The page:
I am interested in using an LLM like BLOOM for English-only question answering tasks in a zero-shot or few-shot learning setting. However, I have noticed that in the paper, “BLOOM: A 176B-Parameter Open-Access Multilingual Language Model,” that BLOOMZ performed better than BLOOM for zero-shot task-generalization (in terms of Natural Language Inference, Coreference Resolution, and Sentence Completion benchmarks), and T0 performed better than BLOOM on the majority of the SuperGLUE benchmark (in terms of general language understanding) tasks for 0-shot and 1-shot learning.
I have 3 questions:
I’m not too familiar with the benchmarks these models were tested on, but it seems they are not specifically related to Question Answering. Is it fair to say that at this point it is unknown which of these three models would likely perform best on English Question Answering tasks? Or would one of them most likely perform better than the others? For example, even if T0 and BLOOMZ are not specifically fine-tuned for Question Answering tasks, does the fact that they are fine-tuned on a variety of tasks still make these models more likely to generalize better/perform better on Question Answering than would the BLOOM model? If so, would T0 or BLOOMZ likely be better and why?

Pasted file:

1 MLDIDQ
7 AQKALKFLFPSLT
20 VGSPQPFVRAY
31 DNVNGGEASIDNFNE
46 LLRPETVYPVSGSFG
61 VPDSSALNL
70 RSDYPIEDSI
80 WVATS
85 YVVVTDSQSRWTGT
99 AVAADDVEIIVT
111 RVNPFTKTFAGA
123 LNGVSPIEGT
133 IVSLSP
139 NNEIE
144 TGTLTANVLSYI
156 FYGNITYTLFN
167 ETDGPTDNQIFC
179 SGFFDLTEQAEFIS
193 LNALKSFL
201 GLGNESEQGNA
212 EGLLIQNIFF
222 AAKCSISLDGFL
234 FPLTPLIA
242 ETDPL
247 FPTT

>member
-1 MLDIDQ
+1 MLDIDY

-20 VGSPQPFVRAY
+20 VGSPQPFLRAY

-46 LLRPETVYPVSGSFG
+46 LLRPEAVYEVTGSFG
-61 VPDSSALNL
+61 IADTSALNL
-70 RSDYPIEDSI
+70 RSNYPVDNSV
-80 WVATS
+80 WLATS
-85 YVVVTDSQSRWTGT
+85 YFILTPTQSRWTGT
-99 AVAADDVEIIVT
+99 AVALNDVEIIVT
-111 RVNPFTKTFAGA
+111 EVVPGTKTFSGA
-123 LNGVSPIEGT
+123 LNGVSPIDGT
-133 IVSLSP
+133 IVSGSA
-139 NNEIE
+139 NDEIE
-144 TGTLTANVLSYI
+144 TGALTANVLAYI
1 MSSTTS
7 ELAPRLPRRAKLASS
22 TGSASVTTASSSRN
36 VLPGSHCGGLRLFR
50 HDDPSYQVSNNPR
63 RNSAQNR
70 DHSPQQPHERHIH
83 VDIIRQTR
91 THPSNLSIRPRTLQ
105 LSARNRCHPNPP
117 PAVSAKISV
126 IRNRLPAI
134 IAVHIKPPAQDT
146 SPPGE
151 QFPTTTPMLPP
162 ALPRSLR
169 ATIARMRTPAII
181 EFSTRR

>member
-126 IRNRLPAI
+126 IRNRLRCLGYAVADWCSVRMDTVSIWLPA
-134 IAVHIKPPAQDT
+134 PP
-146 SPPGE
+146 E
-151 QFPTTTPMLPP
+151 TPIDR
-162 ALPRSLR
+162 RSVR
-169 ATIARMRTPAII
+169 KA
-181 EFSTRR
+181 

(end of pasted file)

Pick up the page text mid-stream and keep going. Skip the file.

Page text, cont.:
I am unclear why fine-tuned models like T0 and BLOOMZ generally perform better than their regular non-fine-tuned LLM counterparts. It is my understanding that BLOOM, similar to GPT-3, is based on in-context learning/meta-learning, and therefore (probably in part based on the huge number of parameters and tokens it has been trained on) is well-suited to perform well on a large variety of tasks. If so, why is it that fine-tuning it would further increase its ability to generalize better to a larger variety of tasks?
Does the fact that BLOOM was trained on many more languages compared to Large Language Models like GPT-3 mean that if BLOOM’s task descriptions, support set examples, and prompts are all in English and the model’s response is in English, that BLOOM would likely not perform as well as GPT-3? For example, 30.04% of the tokens BLOOM was trained on were in English. Since BLOOM is a 176 billion parameter model, that would suggest 52.9 billion parameters come from English words. In contrast, GPT-3 is a 175 billion parameter model, and the vast majority of tokens it was trained on were in English.